2019: Diet culture, breaking rules and finding body positivity

Mental Health

I desperately want 2019 to be a revolution, the riddance of diet culture and fad diets in place of body confidence and the focus on the many benefits food has for our bodies. As a society, we’re fixated with our appearances and the number on the scale – easily forgetting that neither of those factors determine our worth.

Constantly striving for a perfection met by an Instagram filter that simply does not exist.

Eating Disorders manifest their way into millions of people’s lives and the turmoil we experience can only be described as a constant war against ourselves and what we know is right, whilst obeying the wrong and viewing our bodies (and food) as our biggest enemies. An epitome of darkness and never ending feelings of failure categorised by the voices in our head. Not just a diet, or a phase. Fighting against our bodies that have issued us with energy, advanced our first steps to waking or dancing, allowing us to hug and to learn.

Don’t miss out on 95% of your life just to weigh 5% less.

January can be a difficult time for those suffering from an Eating Disorder, following bouts of diet talk after Christmas indulgence. People around us committing to gym memberships or signing up to slimming world, engaging in fad diets or silly detoxes. It’s toxic and it’s harmful, but we most focus on ourselves and our own wellbeing. “New year, new me” shouldn’t be about depriving ourselves, it should be about reinventing ourselves, finding happiness and making memories.

The acceptance that we are enough, we are beautiful, capable and strong – irrespective of how we may feel or what we may be thinking at times.

So many of us (myself included) maintain a negative relationship with ourselves and the bodies that have housed us for the entirety of our lives. Unsatisfied if we haven’t reached our target weights or if our tummies stick out slightly.

Instead of this, shouldn’t we be focusing on more desirable factors? The fulfilment of the first bite of a crisp apple, or the first scoop of ice cream on a warm Summer’s day, as opposed to calories and guilt? I cannot accentuate enough that one day, we will grow older wishing to have fully experienced our lives, saying yes to a pizza date or stepping out of the comfort of a meal plan, regardless of how scary and uncomfortable at times. We’re supposed to live, not just merely survive, and that includes fighting our fears and challenging our thoughts.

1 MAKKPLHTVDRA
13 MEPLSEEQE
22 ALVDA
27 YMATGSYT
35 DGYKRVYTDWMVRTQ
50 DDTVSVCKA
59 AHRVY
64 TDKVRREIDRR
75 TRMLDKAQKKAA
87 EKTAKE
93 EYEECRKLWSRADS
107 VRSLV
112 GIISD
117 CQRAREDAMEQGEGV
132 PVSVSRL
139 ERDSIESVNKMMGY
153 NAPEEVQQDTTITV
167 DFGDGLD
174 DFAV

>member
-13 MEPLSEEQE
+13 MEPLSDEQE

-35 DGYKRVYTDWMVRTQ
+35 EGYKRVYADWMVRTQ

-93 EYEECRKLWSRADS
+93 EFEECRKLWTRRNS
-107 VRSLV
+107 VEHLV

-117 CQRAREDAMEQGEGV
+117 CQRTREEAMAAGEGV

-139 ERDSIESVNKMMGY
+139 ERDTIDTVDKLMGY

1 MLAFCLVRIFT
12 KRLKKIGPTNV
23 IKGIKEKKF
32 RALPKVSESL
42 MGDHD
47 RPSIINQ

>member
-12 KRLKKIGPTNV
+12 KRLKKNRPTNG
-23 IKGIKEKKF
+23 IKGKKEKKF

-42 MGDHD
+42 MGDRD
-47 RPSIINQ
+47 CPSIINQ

I hope 2019 is a year filled with mental and physical growth, happiness and most importantly – acceptance in both the body and the mind. Being kind to ourselves is important, showing ourselves compassion is important and staying safe is important, too.

Helpful Instagram accounts:

Unbeknownst to me, I had previously been following a series of toxic accounts on social media. And I cannot express how much of a positive impact is met when replacing those accounts for positive, self-help accounts. The things we expose ourselves to can often have a big influence on our moods: both good and bad.

1) bodyposipanda

2) bodyposipower

3) recipesforselflove

4) ourmindfulbloom

5) catielynclcsw

6) thebalancebee

Hello 2019: Diet culture and recovery

Mental Health

Hello and a Happy New Year.

I wish everybody a year filled with happiness, kindness and self love. And I’m sending masses of strength and courage to those in need of it.

We can do this!

I believe the start of a new year isn’t an indication of diets or weight loss as displayed in the media. As explained by my Therapist: it’s a money making scheme and companies fail to acknowledge those with Eating Disorders when filling The World with possibly triggering content. Though, happiness and success isn’t sought by the number on a scale and it’s time we learned to measure our self worth differently and in a less harmful manor. I believe 2019 should be the end of diet culture and the encouragement of self love and body positivity.

Numbers are just numbers: They cannot highlight our personalities or make us better, kinder or more intelligent. But they can cause us to become miserable and obsessive if we let them. And the only numbers we should be focusing on are the numbers of hugs we’ve given, the number of animals we’ve passed by in the street or the number or times we’ve made somebody’s day brighter.

In a World with so many disordered, confusing rules and rituals surrounding food, this is a reminder that food is fuel and a necessity. The fuel for our happiness, our adventures, our abilities to learn and to hold treasurable conversations with our loved ones. The energy we need to thrive and flourish. Although it seems as though everybody around us is dieting in a bid to “shift Christmas weight”, it’s vital we focus on ourselves to prevent our health from declining.

It’s also important to distinguish the differences between diets and eating disorders.

  • Most people will announce that they’re dieting in a bid to fit in, but have no intentions of doing so. Or the diet will last a few days maximum before the dieter gets bored and gives up. And people dieting will not punish themselves, or determine their self worth on what they’ve eaten.
  • And, importantly, Eating Disorders are MENTAL illnesses with devastating impacts that cannot just switch off.

It’s important to put our needs into consideration and to distance ourselves from negativity. We’ll struggle to make progress (and to find happiness) if we constantly compare ourselves with others and what they’re doing.